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Public Papers - 1991 - January

Statement by Press Secretary Fitzwater on the Conditional Release of Military Assistance to El Salvador


The President is sending a report to Congress on Salvadoran Government and FMLN guerrilla compliance with the terms set forth in the Fiscal Year 1991 Foreign Operations Appropriation Act. Today, the President determined that .5 million, the 50 percent of FY 1991 military aid for El Salvador that has been withheld under the law, may be released. The President's decision was based on the FMLN's violation of the conditions against ``engaging in acts of violence directed at civilian targets'' and acquiring or receiving ``significant shipments of lethal military assistance from outside El Salvador,'' contained in Sections 531 (D) and (E) of the Act.

The President has decided to suspend delivery of this aid for 60 days in the interest of promoting a peaceful settlement to El Salvador's tragic conflict. Despite the FMLN's intransigence in negotiating with the Government and its clear violation of standards which Congress has established, we must give the peace negotiations under U.N. mediation every possible chance to succeed. The end of the 60-day period will coincide with the elections in March for the Salvadoran National Assembly. If the FMLN takes a serious and constructive approach to the peace talks so that they result in a political settlement and a U.N.-supervised cease-fire within 60 days, these funds will not need to be released for the defense of El Salvador's security.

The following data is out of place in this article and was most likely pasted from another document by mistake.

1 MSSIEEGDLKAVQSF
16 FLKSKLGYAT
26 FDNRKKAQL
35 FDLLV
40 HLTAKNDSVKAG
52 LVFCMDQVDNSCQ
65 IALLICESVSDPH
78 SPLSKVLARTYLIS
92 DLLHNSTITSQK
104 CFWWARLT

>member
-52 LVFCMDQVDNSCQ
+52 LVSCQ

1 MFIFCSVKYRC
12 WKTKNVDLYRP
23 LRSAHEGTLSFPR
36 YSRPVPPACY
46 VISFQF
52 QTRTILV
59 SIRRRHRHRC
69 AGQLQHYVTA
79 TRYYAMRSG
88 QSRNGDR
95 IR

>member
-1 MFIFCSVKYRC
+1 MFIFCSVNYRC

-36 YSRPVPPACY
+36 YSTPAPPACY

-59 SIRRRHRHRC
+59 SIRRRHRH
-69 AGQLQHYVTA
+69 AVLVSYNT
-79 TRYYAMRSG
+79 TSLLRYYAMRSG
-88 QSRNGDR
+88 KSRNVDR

The United States is prepared to go the last mile for peace in El Salvador. We are not prepared to sacrifice the security of the elected government or of American citizens. The United States will monitor carefully security conditions in El Salvador, and the President may release military assistance sooner than 60 days in case of a compelling security need.

The President would strongly prefer not to have to use these funds for military purposes, but rather, as the legislation permits, to help monitor a cease-fire and assist in demobilizing combatants and returning them to civilian life. An internationally verified cease-fire would assist greatly in assuring the fullest possible participation in the election and allow us to use our assistance to support a peace settlement and national reconstruction. The time for war in El Salvador is over; the time for a peace settlement is now.

Note: The Presidential determination on military assistance for El Salvador was printed in the ``Federal Register'' of February 6.

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